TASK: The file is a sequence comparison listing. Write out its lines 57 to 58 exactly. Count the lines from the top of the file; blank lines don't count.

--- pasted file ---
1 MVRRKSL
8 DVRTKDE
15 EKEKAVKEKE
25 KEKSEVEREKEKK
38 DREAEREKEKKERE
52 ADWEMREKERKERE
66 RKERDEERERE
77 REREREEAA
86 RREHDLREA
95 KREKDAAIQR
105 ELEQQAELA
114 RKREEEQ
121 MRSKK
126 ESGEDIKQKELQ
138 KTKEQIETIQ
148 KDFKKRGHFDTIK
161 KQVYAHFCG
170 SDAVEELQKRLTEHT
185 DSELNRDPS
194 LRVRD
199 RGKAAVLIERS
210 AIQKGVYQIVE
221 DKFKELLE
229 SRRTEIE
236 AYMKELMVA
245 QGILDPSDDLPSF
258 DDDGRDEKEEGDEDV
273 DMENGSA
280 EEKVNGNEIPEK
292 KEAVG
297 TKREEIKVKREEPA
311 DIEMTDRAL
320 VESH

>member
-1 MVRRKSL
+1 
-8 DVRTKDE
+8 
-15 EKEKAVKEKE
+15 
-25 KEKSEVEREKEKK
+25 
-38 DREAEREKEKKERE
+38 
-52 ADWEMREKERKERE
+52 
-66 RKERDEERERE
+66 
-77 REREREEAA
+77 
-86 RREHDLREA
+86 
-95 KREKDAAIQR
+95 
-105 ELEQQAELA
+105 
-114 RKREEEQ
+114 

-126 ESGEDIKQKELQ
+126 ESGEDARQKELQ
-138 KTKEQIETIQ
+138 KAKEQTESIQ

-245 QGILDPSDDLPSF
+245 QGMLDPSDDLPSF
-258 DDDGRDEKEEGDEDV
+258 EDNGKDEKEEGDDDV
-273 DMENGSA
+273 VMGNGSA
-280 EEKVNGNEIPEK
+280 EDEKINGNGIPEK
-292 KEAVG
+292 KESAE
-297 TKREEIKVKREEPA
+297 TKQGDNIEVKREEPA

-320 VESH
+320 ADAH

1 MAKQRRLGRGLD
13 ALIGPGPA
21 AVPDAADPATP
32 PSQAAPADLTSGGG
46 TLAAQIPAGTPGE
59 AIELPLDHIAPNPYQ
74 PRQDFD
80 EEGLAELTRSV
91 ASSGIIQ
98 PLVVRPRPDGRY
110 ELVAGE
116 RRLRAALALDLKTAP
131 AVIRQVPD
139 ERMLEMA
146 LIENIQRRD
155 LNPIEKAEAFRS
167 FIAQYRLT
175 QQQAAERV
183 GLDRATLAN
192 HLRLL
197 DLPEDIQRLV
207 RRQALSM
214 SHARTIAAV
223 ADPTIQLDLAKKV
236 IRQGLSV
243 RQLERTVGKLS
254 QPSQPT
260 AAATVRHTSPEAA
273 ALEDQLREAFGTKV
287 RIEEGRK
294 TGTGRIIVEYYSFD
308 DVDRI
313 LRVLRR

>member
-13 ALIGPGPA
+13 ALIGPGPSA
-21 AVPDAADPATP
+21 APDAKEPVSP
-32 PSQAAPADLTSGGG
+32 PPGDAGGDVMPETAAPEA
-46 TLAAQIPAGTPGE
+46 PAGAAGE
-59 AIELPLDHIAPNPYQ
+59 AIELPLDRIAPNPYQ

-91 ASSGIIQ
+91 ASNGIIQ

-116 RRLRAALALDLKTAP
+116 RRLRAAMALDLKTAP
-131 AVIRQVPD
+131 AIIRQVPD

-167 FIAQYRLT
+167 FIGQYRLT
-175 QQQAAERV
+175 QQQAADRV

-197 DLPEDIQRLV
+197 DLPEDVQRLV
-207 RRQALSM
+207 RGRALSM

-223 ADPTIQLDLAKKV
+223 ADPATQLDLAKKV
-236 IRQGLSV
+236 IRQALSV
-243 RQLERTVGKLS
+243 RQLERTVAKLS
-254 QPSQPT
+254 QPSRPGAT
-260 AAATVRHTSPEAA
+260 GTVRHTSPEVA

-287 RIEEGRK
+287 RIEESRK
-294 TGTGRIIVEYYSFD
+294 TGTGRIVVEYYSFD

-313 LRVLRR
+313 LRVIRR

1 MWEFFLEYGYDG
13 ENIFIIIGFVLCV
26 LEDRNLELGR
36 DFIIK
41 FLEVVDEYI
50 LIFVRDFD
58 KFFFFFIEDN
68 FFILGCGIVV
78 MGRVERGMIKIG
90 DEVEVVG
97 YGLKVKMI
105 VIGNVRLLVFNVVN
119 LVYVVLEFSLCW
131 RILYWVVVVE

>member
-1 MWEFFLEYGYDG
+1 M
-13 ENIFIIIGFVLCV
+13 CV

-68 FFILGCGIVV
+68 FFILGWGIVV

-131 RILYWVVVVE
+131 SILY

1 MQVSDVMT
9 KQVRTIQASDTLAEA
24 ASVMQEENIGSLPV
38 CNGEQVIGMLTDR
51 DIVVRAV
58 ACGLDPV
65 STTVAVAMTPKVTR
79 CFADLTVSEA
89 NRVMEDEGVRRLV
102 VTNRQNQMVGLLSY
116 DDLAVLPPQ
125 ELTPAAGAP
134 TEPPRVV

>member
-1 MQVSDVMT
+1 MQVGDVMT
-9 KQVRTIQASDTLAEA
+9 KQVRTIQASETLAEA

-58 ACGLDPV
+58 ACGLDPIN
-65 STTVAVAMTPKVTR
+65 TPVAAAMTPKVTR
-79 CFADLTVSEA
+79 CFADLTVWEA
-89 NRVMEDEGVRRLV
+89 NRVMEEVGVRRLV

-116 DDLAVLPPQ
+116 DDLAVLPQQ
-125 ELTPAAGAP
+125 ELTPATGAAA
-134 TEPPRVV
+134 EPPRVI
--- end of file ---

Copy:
-114 RKREEEQ
+114 